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Five journalists sentenced to jail in Burma

UPDATE from CPJ: Five Myanmar journalists freed from prison as part of mass amnesty (31 July 2015)

This article was originally published on cpj.org on 17 October 2014.

Three journalists and two publishers were sentenced on Thursday [October 16] to two years in prison on anti-state charges in Burma, according to news reports. The Committee to Protect Journalists strongly condemns the harsh verdict and calls for their release on appeal.

The Pabedan Township Court in Rangoon ruled that Bi Mon Te Nay reporter Kyaw Zaw Hein, editors Win Tin and Aung Thant, and publishers Yin Min Tun and Kyaw Min Khaing violated the Penal Code's Article 505(b), an anti-state provision that broadly bars defamation of the state, reports said.

The charges stemmed from a July 7 Bi Mon Te Nay front page story about an activist group statement that falsely claimed opposition leader Aung San Suu Kyi and ethnic group leaders had formed an interim government to replace President Thein Sein's quasi-civilian administration.

Suu Kyi's National League for Democracy party overwhelmingly won 1990 elections but was not allowed to take office after the military annulled the result and held on to power. She was held under house arrest for 15 years over a 21-year period under the previous junta.

On July 8, police raided Bi Mon Te Nay's Rangoon office and seized computers and documents. The weekly independent news journal was suspended after its journalists, editors and publishers were indicted, reports said.

All five were arrested days after the story appeared and were held in pre-trial detention while police conducted an investigation. They were originally charged under the more severe 1950 Emergency Provision Act, which allows for seven-year prison sentences for national security related offenses.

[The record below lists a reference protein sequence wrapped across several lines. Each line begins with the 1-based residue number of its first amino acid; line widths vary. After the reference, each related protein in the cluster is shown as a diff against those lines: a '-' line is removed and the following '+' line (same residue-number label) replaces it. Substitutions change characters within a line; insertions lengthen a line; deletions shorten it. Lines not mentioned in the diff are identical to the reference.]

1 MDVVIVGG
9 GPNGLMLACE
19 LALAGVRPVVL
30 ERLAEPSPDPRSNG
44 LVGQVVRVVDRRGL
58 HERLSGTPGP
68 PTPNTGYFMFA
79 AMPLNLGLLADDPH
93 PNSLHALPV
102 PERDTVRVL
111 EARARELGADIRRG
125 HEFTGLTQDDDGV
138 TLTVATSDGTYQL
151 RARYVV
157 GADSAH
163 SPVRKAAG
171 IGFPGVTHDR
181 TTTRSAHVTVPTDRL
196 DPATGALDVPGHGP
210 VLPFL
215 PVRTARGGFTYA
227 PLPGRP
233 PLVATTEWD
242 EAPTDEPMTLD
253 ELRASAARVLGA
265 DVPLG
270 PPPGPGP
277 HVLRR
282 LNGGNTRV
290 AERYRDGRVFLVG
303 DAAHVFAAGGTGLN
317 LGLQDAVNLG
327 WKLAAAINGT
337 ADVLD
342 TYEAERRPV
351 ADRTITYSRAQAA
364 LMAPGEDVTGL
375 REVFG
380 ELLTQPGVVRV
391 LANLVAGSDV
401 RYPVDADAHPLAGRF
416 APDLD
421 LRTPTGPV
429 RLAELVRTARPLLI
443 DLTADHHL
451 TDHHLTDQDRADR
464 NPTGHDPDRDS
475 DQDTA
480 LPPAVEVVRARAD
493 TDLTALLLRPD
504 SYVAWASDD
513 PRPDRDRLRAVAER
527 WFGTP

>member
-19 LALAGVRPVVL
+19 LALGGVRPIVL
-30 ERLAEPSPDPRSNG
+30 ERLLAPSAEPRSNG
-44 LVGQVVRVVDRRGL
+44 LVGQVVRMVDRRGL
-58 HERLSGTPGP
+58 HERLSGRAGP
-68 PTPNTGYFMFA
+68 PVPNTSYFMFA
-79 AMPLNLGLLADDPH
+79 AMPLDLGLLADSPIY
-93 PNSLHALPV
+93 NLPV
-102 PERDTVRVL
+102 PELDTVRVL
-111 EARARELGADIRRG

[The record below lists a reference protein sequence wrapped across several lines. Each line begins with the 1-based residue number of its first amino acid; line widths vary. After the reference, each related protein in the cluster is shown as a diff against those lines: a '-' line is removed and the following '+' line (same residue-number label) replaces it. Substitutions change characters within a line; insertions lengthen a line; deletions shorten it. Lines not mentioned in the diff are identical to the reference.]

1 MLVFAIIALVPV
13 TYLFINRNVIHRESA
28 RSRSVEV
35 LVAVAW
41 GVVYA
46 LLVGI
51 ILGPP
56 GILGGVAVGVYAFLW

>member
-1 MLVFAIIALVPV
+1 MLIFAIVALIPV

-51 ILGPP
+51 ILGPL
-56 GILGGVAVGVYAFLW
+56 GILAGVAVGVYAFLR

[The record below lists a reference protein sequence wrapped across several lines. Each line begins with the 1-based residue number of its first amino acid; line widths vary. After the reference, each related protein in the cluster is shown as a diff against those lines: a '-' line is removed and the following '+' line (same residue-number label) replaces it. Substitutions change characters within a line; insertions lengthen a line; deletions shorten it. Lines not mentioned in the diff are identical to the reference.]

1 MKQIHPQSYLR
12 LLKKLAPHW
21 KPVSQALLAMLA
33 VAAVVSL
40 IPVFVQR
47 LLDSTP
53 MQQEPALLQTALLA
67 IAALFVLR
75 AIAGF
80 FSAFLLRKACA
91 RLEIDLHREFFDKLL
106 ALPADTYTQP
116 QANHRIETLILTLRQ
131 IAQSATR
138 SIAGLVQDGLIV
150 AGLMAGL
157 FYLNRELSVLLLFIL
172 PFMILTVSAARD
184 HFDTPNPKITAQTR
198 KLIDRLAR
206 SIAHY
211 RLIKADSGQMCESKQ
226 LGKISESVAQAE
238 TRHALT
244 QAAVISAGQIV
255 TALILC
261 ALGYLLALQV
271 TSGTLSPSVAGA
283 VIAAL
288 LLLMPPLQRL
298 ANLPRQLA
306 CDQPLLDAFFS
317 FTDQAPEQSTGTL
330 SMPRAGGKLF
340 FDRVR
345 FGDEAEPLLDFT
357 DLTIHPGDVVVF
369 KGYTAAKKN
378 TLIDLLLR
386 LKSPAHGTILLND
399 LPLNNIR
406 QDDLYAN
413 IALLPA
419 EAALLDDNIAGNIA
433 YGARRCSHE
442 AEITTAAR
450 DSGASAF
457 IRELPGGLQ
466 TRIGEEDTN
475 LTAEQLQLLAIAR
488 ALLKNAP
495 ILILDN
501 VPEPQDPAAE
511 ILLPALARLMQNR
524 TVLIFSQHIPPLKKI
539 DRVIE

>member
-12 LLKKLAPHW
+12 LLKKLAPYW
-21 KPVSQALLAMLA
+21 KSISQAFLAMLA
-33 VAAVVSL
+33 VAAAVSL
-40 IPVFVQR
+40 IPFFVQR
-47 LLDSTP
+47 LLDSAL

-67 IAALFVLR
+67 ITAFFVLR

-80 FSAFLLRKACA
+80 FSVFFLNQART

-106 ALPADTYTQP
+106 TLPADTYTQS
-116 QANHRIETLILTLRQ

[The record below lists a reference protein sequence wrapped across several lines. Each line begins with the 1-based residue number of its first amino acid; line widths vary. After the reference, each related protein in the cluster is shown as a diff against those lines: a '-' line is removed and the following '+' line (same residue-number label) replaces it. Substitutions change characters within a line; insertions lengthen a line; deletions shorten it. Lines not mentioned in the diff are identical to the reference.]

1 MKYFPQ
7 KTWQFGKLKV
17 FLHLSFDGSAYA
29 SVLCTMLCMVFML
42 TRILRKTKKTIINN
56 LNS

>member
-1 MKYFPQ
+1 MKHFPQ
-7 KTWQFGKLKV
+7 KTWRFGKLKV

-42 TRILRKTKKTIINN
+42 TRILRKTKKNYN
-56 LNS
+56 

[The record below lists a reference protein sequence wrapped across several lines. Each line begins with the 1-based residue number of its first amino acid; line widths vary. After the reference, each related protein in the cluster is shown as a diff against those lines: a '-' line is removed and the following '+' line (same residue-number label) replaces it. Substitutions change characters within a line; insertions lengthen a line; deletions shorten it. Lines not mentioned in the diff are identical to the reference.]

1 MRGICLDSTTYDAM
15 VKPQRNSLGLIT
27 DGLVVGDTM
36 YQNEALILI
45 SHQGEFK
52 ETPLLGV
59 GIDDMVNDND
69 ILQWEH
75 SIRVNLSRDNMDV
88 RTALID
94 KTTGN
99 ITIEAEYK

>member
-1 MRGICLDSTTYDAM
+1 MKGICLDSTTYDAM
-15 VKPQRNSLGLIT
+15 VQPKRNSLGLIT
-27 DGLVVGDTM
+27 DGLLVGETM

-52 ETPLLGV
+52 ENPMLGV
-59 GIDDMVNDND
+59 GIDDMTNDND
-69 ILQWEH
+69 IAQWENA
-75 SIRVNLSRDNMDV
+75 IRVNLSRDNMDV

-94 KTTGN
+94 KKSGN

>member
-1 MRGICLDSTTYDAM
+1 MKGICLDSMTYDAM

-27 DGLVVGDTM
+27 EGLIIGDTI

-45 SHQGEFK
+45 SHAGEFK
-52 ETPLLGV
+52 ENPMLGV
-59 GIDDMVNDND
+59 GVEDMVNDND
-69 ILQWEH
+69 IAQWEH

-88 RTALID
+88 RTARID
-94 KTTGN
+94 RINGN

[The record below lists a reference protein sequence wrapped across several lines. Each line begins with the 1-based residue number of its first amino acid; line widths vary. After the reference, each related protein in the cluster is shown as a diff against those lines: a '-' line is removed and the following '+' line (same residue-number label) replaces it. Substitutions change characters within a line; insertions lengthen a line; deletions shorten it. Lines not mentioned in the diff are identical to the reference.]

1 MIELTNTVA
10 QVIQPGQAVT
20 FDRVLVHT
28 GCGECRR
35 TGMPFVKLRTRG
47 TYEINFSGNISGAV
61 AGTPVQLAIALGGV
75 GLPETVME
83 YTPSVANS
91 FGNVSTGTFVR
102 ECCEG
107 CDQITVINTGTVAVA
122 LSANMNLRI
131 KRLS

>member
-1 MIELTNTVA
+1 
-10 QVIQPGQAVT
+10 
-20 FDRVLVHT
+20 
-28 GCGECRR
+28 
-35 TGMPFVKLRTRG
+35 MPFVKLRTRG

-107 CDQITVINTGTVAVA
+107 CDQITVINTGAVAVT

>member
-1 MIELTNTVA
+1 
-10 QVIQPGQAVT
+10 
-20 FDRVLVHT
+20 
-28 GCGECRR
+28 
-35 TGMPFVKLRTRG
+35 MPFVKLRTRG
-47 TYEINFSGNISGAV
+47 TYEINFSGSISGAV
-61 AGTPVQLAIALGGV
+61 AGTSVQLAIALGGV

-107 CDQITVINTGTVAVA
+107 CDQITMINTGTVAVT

On August 4, a Pabedan district court reduced the charges to the less punitive Article 505(b) and ordered the release of detained Bi Mon Te Nay editor Ye Min Aung due to lack of evidence. The jail terms handed down on Thursday were the maximum allowed under the law. Defense lawyer Kyaw Win said they would appeal to a higher court, according to a Radio Free Asia report.

"How many journalists must be imprisoned before the international community recognizes that Burmese President Thein Sein's democratic reform program is a complete and utter sham?" said Shawn Crispin, CPJ's Southeast Asia representative. "We call for the immediate release of Bi Mon Te Nay's staff members and all other journalists currently being held behind bars in Burma."

After a period of liberalization in 2012, during which at least 12 imprisoned journalists were released and pre-publication censorship of newspapers was ended, Thein Sein's government has more recently resumed the previous junta's suppressive policies towards the press, CPJ research shows.

On July 10, a court sentenced four journalists and the chief executive officer of the local independent news journal Unity to 10 years of hard labor in prison under the 1923 Official Secrets Act for an exposé they published on a secretive military installation in the country's central Magwe region. Their sentences were reduced from 10 years to seven by an appeals count on October 2, according to local reports.

On April 7, a Magwe regional court sentenced Democratic Voice of Burma reporter Zaw Pe to one year in prison for "trespassing" and "disturbing a civil servant" while reporting on a Japanese scholarship fund in August 2012. He was released on July 4 after his sentence was reduced to three months.

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